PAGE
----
Sometime during the 1900s, Mr. Claude Debussy said, “Music is the space between the notes.” If that is so, then is solitude the space between you and me?
What are spaces? What is that seemingly vacant three-dimensional point between you and me and everything else in the world? Is it really empty?
For a moment, let us abandon all the laws of physics and astronomy, and whatever scientific maxims and physical improbabilities there are that articulately layout roughly ten million reasons why it is highly impossible for us to simply stretch out our hands a little and touch the sky. Now, say we woke up one day and found the stars, and the planets, and the cosmos dangling and dancing three feet away from our heads—so close that when you breathe stardust tickles your nose. How marvelous would it be to find the seemingly unconquerable expanse finally conquerable? If only it were truly that marvelous.
It is the spaces between humanity and the stars that make the universe’s infinitude an ungraspable paradox compelling even the ordinary to look up and see its own origins in the starlight. These spaces subtly create a sense of balance in a painting. It is the natural art of separation that makes the heavens heavenly, and it exists between you and me, and that is why these spaces are not really empty.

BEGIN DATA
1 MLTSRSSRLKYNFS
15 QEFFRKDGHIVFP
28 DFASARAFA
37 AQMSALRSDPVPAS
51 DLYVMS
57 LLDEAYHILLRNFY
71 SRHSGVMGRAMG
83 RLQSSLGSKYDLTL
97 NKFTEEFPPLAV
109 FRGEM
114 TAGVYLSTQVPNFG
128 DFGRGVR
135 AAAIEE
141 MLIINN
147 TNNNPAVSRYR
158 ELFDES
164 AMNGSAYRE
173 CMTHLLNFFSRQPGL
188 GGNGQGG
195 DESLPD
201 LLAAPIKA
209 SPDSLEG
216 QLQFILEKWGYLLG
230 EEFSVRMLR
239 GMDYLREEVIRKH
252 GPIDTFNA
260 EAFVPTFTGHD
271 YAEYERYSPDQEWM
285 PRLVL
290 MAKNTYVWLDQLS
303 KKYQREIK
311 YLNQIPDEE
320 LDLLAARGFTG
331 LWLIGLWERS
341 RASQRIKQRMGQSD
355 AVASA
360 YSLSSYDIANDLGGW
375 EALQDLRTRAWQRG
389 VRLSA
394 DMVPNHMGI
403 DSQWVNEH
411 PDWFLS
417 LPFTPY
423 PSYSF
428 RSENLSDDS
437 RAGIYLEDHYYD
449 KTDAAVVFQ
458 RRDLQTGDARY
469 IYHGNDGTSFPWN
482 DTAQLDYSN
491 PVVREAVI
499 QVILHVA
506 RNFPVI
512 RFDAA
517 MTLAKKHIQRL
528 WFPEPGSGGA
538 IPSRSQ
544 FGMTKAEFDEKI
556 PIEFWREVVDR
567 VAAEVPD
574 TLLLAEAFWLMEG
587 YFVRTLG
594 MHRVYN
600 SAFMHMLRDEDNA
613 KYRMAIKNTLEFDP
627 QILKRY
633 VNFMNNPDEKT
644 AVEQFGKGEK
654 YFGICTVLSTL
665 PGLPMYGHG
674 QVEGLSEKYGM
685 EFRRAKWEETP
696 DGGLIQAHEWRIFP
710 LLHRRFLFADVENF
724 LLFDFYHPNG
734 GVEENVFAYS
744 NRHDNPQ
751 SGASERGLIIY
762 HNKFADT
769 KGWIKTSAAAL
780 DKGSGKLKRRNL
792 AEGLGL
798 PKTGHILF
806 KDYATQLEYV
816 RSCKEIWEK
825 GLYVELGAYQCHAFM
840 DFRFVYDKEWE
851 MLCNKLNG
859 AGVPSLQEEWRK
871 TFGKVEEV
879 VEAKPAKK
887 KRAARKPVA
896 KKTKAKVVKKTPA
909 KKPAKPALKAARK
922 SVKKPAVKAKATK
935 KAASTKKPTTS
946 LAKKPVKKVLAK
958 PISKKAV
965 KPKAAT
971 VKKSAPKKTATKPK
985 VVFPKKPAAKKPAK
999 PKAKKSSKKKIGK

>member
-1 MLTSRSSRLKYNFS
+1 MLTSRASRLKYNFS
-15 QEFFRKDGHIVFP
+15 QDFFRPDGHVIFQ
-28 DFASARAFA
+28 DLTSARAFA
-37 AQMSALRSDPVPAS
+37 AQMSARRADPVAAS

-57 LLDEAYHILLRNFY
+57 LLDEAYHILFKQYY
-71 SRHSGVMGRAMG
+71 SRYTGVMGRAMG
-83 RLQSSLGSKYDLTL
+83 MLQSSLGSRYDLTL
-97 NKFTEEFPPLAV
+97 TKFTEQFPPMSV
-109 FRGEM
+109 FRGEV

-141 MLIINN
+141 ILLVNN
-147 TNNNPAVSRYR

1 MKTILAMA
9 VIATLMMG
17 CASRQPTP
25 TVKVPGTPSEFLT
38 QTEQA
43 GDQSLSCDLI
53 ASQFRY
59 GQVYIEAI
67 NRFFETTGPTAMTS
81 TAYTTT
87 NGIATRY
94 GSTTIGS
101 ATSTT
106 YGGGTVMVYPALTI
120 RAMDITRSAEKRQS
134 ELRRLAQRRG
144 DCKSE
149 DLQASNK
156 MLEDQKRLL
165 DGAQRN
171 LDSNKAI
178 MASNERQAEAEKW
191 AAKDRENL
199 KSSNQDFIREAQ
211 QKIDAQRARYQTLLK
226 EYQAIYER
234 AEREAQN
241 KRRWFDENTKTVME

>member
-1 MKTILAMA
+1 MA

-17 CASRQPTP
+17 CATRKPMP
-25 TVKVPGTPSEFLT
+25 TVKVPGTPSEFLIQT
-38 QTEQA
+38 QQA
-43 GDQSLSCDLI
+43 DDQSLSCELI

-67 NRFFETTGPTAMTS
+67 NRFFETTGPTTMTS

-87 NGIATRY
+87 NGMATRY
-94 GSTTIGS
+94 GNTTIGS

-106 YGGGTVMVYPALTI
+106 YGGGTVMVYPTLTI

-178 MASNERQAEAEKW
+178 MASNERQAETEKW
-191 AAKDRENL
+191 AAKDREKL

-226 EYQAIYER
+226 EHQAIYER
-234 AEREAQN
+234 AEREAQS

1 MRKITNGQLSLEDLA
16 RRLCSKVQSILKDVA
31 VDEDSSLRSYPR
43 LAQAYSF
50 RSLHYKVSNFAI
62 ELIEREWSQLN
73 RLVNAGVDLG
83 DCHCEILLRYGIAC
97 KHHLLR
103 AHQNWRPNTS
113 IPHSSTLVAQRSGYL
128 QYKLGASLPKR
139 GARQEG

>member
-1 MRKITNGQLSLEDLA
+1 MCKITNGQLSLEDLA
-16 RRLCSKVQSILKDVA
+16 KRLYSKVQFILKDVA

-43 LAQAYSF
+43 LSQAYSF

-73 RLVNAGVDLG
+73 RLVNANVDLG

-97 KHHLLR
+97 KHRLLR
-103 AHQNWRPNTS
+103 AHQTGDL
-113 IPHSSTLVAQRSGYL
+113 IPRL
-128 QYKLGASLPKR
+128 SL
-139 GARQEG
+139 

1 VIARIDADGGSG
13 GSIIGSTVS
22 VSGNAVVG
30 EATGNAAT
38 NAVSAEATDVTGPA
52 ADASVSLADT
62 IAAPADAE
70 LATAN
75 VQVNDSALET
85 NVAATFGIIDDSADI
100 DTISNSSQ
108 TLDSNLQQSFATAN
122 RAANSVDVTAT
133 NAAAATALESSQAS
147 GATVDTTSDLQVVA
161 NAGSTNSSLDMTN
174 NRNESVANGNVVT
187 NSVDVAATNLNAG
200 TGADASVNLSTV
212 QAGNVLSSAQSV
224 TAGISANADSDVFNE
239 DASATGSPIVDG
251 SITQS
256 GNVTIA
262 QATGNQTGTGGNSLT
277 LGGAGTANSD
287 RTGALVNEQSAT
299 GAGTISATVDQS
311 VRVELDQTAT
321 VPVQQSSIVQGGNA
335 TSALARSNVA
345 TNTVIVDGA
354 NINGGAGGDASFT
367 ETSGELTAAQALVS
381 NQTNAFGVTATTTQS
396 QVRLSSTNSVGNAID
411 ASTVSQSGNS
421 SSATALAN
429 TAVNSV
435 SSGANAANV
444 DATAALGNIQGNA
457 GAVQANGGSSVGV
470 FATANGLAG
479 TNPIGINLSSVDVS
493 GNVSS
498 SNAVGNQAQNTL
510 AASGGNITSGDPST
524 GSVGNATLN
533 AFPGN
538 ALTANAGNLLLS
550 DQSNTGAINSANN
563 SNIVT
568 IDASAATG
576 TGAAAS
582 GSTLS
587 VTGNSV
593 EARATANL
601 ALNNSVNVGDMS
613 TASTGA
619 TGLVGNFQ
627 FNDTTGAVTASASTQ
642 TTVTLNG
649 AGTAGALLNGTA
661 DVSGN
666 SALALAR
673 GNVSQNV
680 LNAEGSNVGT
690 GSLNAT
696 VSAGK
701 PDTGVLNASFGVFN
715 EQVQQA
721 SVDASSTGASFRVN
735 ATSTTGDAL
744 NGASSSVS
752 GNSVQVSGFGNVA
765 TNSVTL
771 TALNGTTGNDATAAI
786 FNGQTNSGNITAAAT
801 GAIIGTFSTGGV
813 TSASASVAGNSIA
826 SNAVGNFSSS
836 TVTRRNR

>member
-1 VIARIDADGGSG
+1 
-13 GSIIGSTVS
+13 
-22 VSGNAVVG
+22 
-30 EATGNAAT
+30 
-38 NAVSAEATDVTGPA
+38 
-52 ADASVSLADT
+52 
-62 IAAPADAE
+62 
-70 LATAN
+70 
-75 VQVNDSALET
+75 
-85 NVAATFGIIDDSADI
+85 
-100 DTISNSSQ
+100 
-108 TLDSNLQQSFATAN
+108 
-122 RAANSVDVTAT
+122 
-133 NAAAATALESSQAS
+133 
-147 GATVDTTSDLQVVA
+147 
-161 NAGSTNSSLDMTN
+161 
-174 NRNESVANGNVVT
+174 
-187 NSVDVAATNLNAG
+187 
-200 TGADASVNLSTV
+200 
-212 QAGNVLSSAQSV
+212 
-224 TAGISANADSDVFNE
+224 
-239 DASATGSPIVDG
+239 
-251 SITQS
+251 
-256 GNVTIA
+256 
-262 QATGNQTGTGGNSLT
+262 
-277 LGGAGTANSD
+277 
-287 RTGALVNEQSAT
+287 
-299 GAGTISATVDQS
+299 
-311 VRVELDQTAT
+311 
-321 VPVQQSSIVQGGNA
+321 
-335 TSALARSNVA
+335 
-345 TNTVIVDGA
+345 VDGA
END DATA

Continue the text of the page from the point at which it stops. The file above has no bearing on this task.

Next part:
Separation, like all human experiences, is a varying hue of colors. For some, it is sitting in the family table with familiar faces inside a house you cannot call a home. While for others, it is waking up each day and cradling a void where genuine relationships ought to be—that is to say instead of making the effort of nurturing authentic human connections, we would rather build around our loneliness a wall of social media façades, booze, and quick-fix solutions that do more harm than good.
Why are we so afraid of being alone?
What if we didn’t view separation as isolation, and alone as being lonely, but rather a time to know ourselves, to grow, to bask in the few moments of a long, beautiful life that you can call yours and no one else’s—regardless of how brief the moment may be. How different, how meaningful, would we see our time on earth to be?
Dear reader, it is the spaces between you and me, the natural art of separation, that makes our relationships, with ourselves and with others, more profound and precious. Because it is in these spaces where we find ourselves, and that is why these spaces are not really empty.